Boëthius did not know he would be called the “last of the Romans,” but he did sense that something was passing away.  Hence, his haste to translate as much Greek philosophy as he could into Latin before Gothic politics cut things short.  (Literally: he was beheaded.) It’s not clear who “the last of the Moderns” was, but starting just over a half-century ago, certain thinkers began to sense that our era was drawing to an end.  Romano Guardini wrote The End of the Modern World in 1950, followed by Jacques Barzun, The House of Intellect, in 1959 [JB].  In 1970, the historian John Lukacs picked up the theme in The Passing of the Modern Age [JL1].  At the same time, startled by the Great Northeast Blackout of 1965, electrical engineer Roberto Vacca wrote The Coming Dark Age [RV].  Walker Percy wrote of the end of the age in “The Delta Factor” in 1975 [WP].  Lukacs revisited At the End of an Age in 2002 [JL2] and Jane Jacobs warned us of Dark Age Ahead in 2004 [JJ].  A few years later Maggie Jackson wrote Distracted: The Erosion of Attention and the Coming Dark Age.  The term “post modern” made a dramatic entrance.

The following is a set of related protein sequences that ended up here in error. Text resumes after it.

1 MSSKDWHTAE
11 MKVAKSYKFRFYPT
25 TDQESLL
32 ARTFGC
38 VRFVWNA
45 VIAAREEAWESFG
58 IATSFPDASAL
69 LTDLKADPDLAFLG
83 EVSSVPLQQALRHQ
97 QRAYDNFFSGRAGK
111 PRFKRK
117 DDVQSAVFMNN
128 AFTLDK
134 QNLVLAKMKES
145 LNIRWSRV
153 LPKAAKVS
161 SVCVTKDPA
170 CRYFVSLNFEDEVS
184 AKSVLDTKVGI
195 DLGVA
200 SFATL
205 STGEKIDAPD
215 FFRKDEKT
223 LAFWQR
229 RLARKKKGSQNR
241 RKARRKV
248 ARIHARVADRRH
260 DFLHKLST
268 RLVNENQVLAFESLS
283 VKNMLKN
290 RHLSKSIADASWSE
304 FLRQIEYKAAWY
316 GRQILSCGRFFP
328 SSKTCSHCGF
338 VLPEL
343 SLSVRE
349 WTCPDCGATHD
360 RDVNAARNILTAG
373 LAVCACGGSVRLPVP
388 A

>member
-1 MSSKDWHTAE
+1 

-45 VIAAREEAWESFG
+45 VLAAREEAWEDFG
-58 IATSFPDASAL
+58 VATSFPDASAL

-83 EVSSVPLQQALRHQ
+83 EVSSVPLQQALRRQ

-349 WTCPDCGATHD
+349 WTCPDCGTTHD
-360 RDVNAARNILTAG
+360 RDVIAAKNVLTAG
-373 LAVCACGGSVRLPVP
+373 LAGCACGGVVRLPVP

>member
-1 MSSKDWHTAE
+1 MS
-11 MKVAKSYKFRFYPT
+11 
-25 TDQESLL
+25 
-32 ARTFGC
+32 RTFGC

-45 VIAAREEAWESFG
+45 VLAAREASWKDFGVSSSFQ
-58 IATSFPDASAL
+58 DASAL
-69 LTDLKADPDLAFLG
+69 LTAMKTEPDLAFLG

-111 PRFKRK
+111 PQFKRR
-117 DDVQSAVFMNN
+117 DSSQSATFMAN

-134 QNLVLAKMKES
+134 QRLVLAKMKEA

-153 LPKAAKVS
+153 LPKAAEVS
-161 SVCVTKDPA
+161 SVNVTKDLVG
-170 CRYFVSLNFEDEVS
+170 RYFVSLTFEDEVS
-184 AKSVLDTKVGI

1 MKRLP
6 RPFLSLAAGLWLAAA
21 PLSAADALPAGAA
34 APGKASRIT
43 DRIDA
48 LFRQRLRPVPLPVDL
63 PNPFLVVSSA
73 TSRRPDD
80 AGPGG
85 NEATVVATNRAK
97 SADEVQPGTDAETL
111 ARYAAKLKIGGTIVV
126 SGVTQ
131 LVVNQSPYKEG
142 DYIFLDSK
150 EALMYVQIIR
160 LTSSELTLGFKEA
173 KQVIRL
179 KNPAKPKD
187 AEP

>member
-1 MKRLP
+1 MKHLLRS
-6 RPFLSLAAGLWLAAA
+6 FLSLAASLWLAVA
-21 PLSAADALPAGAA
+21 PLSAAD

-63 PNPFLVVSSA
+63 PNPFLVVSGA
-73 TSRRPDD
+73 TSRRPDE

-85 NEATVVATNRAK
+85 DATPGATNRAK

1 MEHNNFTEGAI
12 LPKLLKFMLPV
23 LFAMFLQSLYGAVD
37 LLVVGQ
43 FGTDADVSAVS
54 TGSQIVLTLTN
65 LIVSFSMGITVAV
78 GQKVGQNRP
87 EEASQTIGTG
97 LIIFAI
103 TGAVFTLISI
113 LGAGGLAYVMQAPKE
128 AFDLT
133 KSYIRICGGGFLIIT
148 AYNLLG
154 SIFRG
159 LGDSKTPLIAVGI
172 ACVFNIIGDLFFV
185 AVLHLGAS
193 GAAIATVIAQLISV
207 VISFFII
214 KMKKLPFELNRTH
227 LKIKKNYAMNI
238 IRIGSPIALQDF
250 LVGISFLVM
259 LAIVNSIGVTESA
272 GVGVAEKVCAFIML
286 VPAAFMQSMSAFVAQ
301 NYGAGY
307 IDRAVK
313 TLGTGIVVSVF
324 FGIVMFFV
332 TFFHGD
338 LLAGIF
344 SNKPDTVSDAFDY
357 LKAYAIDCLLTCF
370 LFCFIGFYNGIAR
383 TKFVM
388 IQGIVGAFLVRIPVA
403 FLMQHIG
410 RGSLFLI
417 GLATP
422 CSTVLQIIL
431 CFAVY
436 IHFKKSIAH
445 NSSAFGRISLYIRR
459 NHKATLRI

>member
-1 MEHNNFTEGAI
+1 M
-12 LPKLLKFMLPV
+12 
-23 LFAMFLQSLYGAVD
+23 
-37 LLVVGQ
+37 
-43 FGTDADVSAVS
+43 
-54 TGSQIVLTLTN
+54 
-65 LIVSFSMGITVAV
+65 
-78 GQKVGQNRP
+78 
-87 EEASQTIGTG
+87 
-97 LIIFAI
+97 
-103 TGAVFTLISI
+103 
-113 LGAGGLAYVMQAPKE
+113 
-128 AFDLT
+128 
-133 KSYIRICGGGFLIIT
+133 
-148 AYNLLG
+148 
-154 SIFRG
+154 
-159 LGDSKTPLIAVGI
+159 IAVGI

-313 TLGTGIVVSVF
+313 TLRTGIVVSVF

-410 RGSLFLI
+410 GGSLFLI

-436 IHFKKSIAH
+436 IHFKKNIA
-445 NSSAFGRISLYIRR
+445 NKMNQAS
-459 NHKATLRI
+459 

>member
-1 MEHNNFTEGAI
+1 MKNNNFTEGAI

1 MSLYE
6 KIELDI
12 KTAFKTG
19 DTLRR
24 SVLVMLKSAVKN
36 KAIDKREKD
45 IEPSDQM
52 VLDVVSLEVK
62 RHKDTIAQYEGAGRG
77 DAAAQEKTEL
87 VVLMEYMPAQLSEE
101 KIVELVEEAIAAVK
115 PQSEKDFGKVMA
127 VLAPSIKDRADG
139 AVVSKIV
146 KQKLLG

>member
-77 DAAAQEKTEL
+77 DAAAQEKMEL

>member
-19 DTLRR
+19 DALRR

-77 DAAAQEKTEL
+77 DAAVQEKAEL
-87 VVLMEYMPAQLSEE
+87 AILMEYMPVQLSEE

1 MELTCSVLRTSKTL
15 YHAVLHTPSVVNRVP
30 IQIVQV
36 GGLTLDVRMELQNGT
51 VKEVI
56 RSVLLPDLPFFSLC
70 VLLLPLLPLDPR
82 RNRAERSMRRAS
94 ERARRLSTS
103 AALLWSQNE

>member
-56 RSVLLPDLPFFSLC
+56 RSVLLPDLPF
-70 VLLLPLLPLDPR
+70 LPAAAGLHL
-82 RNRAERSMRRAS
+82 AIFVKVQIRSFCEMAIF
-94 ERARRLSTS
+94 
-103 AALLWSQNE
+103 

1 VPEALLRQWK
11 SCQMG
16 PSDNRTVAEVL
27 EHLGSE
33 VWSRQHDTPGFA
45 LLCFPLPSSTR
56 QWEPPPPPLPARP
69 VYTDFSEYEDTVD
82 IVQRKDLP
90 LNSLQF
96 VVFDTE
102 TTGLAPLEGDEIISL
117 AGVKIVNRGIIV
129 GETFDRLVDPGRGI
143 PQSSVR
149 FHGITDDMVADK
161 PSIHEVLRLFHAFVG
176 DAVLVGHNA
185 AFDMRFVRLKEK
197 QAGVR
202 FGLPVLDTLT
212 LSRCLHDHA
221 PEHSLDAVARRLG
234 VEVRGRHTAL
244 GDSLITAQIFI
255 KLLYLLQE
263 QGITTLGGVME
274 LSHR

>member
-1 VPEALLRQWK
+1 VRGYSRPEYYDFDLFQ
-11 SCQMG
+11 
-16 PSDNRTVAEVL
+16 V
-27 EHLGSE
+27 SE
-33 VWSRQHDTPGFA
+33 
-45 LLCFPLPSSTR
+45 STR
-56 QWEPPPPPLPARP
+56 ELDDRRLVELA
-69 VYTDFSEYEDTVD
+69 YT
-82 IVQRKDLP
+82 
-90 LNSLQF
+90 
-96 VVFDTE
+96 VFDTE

Figure 1.  Frequency of the term “post modern” in English-language sources, per [JP]

For Vacca, collapse was purely technological: in an increasingly complex and interdependent infrastructure, a single component failure could crash entire systems.  His book gave Isaac Asimov “a palsied fascination of horror.”  Fair enough.  We in science fiction tend to equate a civilization with its technology.  But as Georges Bernanos wrote: “A civilization disappears with the kind of man, the type of humanity, that has issued from it.”  That is the subject of this essay.